I try not to let people catch on to this cynical trait that lurks within me, lest I offend their sensibilities. I'm not mean or rude about it, but you can be sure I am secretly evaluating your trustworthiness as a person, especially if you have some sort of control or influence in my life. You're going to interact with my kids? Evaluation mode kicks into high gear. I'm going to join your church? Not until I have attended for many months and seen it from the inside out. You have a great investment opportunity for me? Let's see what Google has to say about you and your company.
Being suspicious has served me well at times. We live in a messed-up world in which people will shake your hand, reassure you, and blatantly lie to your face. A little distrust can go a long way in avoiding the most obvious charlatans.
Secretly, I wish I was a little less apprehensive about people and their motives. It's not easy always looking for the chink in the armor of others, especially if you find it. I would rather be suspicious and discover I am wrong, having to throw out my cynicism, than actually be right.
While discussing this with a friend, I remarked how innocent she was. She was kind, open, and gentle in her heart, seemingly non-judgemental about things. I meant it as a compliment, tinged with longing to possess some of those qualities. She took it as an insult. She didn't express her annoyance in any outward way, but the long hesitation, and the halting tone in her voice as she asked me what I meant, was clue enough. She had taken my description of innocence and trust as meaning simple and unsophisticated.
The suspicion that serves me so well in the everyday world does nothing for my spiritual life. In fact, it is antithetical to true faith in God.
In our earthly realm, we have good reason to mistrust our fellow wanderers. People can be a miserable lot; weak, selfish, and disloyal. Sifting through my own motivations has often exposed things I would rather bury under the sandy soil, hoping they would stay there like some forgotten pirate's treasure. It's disconcerting to realize that not only is the rest of the world off-kilter, but so are you.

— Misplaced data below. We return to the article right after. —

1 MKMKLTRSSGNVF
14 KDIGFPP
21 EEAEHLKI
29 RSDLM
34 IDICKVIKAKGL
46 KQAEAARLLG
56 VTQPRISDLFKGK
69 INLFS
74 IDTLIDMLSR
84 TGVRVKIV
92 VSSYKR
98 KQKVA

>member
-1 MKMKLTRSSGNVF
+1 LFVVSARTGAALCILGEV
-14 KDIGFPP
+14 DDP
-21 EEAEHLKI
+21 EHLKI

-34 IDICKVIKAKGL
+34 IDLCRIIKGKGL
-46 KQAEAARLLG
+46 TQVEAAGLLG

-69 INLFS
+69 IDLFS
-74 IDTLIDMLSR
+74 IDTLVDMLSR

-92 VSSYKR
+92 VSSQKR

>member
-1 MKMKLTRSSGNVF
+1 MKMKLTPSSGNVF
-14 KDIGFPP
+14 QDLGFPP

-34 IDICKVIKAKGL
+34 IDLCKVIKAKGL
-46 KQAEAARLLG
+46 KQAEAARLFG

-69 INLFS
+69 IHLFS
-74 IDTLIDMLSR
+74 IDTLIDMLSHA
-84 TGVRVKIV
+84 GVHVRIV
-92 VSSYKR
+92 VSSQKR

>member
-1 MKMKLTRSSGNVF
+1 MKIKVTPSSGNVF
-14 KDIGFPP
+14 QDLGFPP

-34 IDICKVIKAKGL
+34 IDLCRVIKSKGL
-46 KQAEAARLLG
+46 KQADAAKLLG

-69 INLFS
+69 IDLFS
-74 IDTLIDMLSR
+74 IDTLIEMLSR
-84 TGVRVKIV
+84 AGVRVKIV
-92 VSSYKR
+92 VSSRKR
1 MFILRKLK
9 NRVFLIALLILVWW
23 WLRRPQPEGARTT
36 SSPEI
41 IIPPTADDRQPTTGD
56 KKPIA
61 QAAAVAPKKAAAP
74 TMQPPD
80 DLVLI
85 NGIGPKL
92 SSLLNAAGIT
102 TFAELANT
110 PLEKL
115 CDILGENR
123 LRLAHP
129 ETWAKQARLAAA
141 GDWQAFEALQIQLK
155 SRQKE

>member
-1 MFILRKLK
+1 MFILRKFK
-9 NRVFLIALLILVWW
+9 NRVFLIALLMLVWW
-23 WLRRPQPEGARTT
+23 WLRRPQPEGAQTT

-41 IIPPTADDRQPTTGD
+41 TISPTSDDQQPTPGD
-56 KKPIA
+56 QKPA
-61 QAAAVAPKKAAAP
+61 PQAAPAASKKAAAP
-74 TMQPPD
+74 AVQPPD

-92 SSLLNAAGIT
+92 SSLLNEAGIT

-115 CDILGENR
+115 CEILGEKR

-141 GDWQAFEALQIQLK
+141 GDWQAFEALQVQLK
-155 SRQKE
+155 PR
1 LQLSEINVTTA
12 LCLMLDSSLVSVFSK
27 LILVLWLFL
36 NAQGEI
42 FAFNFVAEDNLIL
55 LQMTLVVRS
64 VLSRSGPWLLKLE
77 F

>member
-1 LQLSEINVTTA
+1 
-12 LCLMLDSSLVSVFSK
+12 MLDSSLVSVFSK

Born into this crooked, impure world, we struggle with our hidden disability, a crippling skepticism about the goodness of others. Without intent, we are spiritually hindered by our handicap when approaching God. It seems, that after expressing belief in the forgiveness of our sins through Jesus, that we should be able to trust God as having only good things in store for us. Yet, over and over again some us go back to the well of wondering about his motivations. Does He really care about me, as an individual, and not as some tiny cog in the great churning machine of life? Does the evil that proliferates here on this planet bother Him? Why doesn't He do something about it already? We give more weight to the things before our eyes than to the character of our Creator.
It is Eve's first sin. Disbelief and distrust of what God said and of His very character.
You can't have faith and trust in a dubious God. Not only is it insulting to Him, but it is counterproductive to our spiritual life. Many sins and traps along our path begin with false beliefs about the nature of God. Thinking Him vindictive produces fear. Thinking Him uncaring produces apathy. Thinking Him ineffective and weak produces doubt.
"And without faith it is impossible to please God, because anyone who comes to Him must believe that He exists and that He rewards those who earnestly seek Him."
We are to believe not merely in His existence, but in His goodness. We must believe that He isn't a con man selling us a little snake oil, marketed as the Balm of Gilead, sure to cure our aches and pains for only $19.95. Assenting to His existence is great, but without belief in his goodness the company we keep is less than desirable:
You believe there is one God. Good! Even the demons believe that--and shudder.
It's hard sometimes, isn't it? When things go awry and we're scraping through our emotions to find the faith that can so easily flit away from our grasp, trusting in God's ultimate goodness and purity can seem daunting. However, it is at these moments that we need to align our thinking to the reliability and unchanging nature of God. He is good. Always. In every way. At every time. Without fail.
Chuck your suspicion and mistrust at the door. He really isn't out to get you.